On Tuesday, May 20, 2008, Ma Ying-jeou of the Kuomintang (KMT) was sworn in as president of Taiwan, heralding a sea change in cross-Strait relations. President Ma’s election victory probably means that the likelihood of a war between China and Taiwan – a war that might have involved the U.S. – has been greatly reduced. Numerous challenges remain, however, despite the very visible progress the new administration has been able to achieve in the short period of time since taking office.
As President Ma Ying-jeou and the cabinet he appointed began to take on the task of delivering on President Ma’s campaign promises, challenges have emerged across the full public policy spectrum, ranging from economic issues to cross-Strait ties, to national defense and security issues, and even to U.S.-Taiwan relations. President Ma’s vision and enthusiasm for reform is sometimes checked not only by the opposition Democratic Progressive Party (DPP), but increasingly also by members of his own KMT.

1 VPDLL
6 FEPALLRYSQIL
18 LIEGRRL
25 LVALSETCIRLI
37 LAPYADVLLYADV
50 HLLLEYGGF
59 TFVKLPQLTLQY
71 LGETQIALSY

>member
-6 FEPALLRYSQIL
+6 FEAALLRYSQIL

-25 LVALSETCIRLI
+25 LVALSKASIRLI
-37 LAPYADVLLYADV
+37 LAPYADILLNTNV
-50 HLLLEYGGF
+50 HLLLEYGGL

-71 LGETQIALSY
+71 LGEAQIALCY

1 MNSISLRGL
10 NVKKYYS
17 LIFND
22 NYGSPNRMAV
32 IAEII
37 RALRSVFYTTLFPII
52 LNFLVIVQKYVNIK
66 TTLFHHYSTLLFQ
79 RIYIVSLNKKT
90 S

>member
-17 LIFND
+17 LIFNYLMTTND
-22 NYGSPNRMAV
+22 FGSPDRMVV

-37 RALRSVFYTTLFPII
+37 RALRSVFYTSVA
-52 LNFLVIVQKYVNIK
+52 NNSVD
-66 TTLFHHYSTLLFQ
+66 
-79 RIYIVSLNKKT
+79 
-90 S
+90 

This quarterly report will provide a summary of the major political developments during the quarter, along with a survey of the evolving events and factors that have impacted (or could impact) Taiwan’s national security arena. The report will also examine the current and future defense/national security challenges that could be facing Taiwan under the new Ma Ying-jeou administration. Finally, the report will take a look at the substantive personnel changes within the Ministry of National Defense (MND), offer a status update on US-Taiwan defense relations during the second quarter, and provide an update on the progress of current Taiwan procurement programs.